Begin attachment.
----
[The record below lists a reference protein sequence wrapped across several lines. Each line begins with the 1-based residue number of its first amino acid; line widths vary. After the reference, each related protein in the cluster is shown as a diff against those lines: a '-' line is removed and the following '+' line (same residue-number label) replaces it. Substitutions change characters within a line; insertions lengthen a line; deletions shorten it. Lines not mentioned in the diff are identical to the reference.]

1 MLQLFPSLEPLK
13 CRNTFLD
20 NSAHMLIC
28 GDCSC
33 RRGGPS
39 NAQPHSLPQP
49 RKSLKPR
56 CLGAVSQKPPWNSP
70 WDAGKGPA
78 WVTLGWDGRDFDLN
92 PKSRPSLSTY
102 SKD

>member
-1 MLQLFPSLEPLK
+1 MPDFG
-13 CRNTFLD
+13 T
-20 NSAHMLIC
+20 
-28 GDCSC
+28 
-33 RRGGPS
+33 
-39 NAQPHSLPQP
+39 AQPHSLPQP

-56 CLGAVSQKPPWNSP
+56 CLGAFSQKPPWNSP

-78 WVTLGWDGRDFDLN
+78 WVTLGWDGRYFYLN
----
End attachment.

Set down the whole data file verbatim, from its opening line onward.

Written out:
[The record below lists a reference protein sequence wrapped across several lines. Each line begins with the 1-based residue number of its first amino acid; line widths vary. After the reference, each related protein in the cluster is shown as a diff against those lines: a '-' line is removed and the following '+' line (same residue-number label) replaces it. Substitutions change characters within a line; insertions lengthen a line; deletions shorten it. Lines not mentioned in the diff are identical to the reference.]

1 MLQLFPSLEPLK
13 CRNTFLD
20 NSAHMLIC
28 GDCSC
33 RRGGPS
39 NAQPHSLPQP
49 RKSLKPR
56 CLGAVSQKPPWNSP
70 WDAGKGPA
78 WVTLGWDGRDFDLN
92 PKSRPSLSTY
102 SKD

>member
-1 MLQLFPSLEPLK
+1 MPDFG
-13 CRNTFLD
+13 T
-20 NSAHMLIC
+20 
-28 GDCSC
+28 
-33 RRGGPS
+33 
-39 NAQPHSLPQP
+39 AQPHSLPQP

-56 CLGAVSQKPPWNSP
+56 CLGAFSQKPPWNSP

-78 WVTLGWDGRDFDLN
+78 WVTLGWDGRYFYLN